Recipe for an Overflowing Life

‘Do not judge, and you will not be judged. Do not condemn, and you will not be condemned. Forgive, and you will be forgiven. Give, and it will be given to you. A good measure, pressed down, shaken together and running over, will be poured into your lap. For with the measure you use, it will be measured to you.’

(Luke 6:36-38, NIV)

Doctors today amaze me. Your knees stop working? They replace them! Bad hip? No problem, they’ve got an operation for that.

Personally, I’m waiting until they start brain replacement surgery. Mine’s about used up. I told my wife that we were going to have to work together because I’ve only got half a brain left and she’s got a half left also. It seems that one half brain plus another half brain would equal a whole brain. No, it’s still just a half.

A halfwit plus a halfwit doesn’t equal a wholewit. It equals a nitwit.

Actually we are heading in the direction of artificial brains. Today we have AI–artificial intelligence (or artificial ignorance). Love those shows where you see a room from a robot’s point of view. Someone enters and you hear a mechancial sound as the little machine zeros in on the person. “White male. Late 60’s. Needs to lose ten pounds. Kind of goofy looking.” Then a death ray zings out from the robot and fries the poor guy, followed by a mechanical voice which announces, “Threat terminated.”

We’re all a bit like that robot.

Threat Terminated

We constantly judge and evaluate others. Our judgements often reveal more about us—our values, our prejudices, our pride, our insecurity—than it does about the person we’re judging.

If we have a low opinion of other people, it may reveals one of two things: either we have a low opinion of ourselves and we’re trying to bring others down to our perceived level or we are arrogant and feel no one is as competent, smart, and good as we are.

Neither of those attitudes smell good.

The fruit of constantly judging others is being judged ourselves, both by God and others. Who can stand under that kind of scrutiny?

Whew! So, we’re little “Alice in Wonderlands”, blissfully blind, sweetly naïve to others’ faults? That might blow up in our face. We need to be honest in our evaluation of others. If someone has eaten garlic and onions, we stagger back a step or two but we keep talking. We discreetly offer them Tic Tacs.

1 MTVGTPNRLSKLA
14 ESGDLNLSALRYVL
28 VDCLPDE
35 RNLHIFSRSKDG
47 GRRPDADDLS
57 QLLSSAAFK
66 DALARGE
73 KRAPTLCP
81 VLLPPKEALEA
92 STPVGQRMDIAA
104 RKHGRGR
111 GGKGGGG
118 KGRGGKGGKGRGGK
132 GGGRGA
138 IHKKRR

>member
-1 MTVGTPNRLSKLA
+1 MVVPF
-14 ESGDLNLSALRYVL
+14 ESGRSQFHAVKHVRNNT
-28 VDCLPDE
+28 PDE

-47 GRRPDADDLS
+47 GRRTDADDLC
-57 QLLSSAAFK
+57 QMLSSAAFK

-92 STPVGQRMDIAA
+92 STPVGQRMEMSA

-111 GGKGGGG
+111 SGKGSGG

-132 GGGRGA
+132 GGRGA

But the kind of  judging Jesus is talking about leads to condemnation, and condemnation rings with a finality that leaves no room for mercy or for change. “I’ve judged you and you’re going to prison and you will serve out your term! You reap the results of your actions.”


We’re constantly “profiling” others. We put beautiful people in one category and give them a head start. Homely people go to the back of the line. “He’s too white, black, red. She’s skinny, overweight, crippled, handicapped, etc.” Some of the best people I’ve ever met came wrapped funny packages (all my friends reading this immediately ask themselves, “Is he talking about me?”

Our job isn’t to judge or condemn others. Jesus has the right to judge us but He doesn’t. He prays for us and loves us incredibly. (Romans 8:34,35). The devil tries to judge and condemn us but the Lord shuts him up (Zechariah 3:1, 2)

If the Lord won’t let Satan judge and condemn my brother, who am I to do it? SELAH (pause and think about that!). If we’re looking for imperfection we will find it. If we’re looking for God’s fruit in His children we will find it.

How do we act towards our less-than-perfect brother then? We know how he is and we love him. Just as God’s Spirit fills us and fuels spiritual gifts in our life, so He fuels love for others in us.

Love Sees the Invisible

Judgment and condemnation see my brother’s condition as final. Love sees him in the process of changing and becoming what God created him to be, even when we have to squint to see the signs of God’s glory in him. (2 Corinthians 3:18)

God’s love filling our heart—

Is patient and kind.

Is not proud (judgment and condemnation often slink out of a proud heart).

Love doesn’t envy (could this be a motive for condemning others?)

Love doesn’t boast, isn’t proud (we don’t think we are the only ones who have it all figured out).

It isn’t rude (to our wife, husband or kids either)

It is not self-seeking, not easy angered, keeps no record of wrongs.

Love doesn’t delight in evil but rejoices with the truth.

It always protects.

Love always trusts, always hopes … whoa! Wait a minute! Love sees its brother, not as a criminal to be condemned and sentenced but as God’s work in process. We keep expecting change because we’re praying for it, loving them towards it, hanging in there. We refuse to commit them to the prison of our mind. We’re for them and we’re anticipating growth.

            Love always perseveres. (It never quits hoping, never quits wanting the best for that person. Never surrenders to a desire for revenge).

(from 1 Corinthians 13, NIV)

“Oh, Lord, make me that man by your Spirit. I’m not there yet, so please be patient with me.”

Here is a question for you. Who is the person(s) you know who lives the most like that? I thought of several, none perfect mind you, but people who believe in others and help them grow by their prayers, their example, and their encouragement. Tell me a little about this person.

“Don’t pick on people, jump on their failures, criticize their faults—unless, of course, you want the same treatment. Don’t condemn those who are down; that hardness can boomerang. Be easy on people; you’ll find life a lot easier. Give away your life; you’ll find life given back, but not merely given back—given back with bonus and blessing. Giving, not getting, is the way. Generosity begets generosity.”

(Luke 6: 36, 37, MSG)

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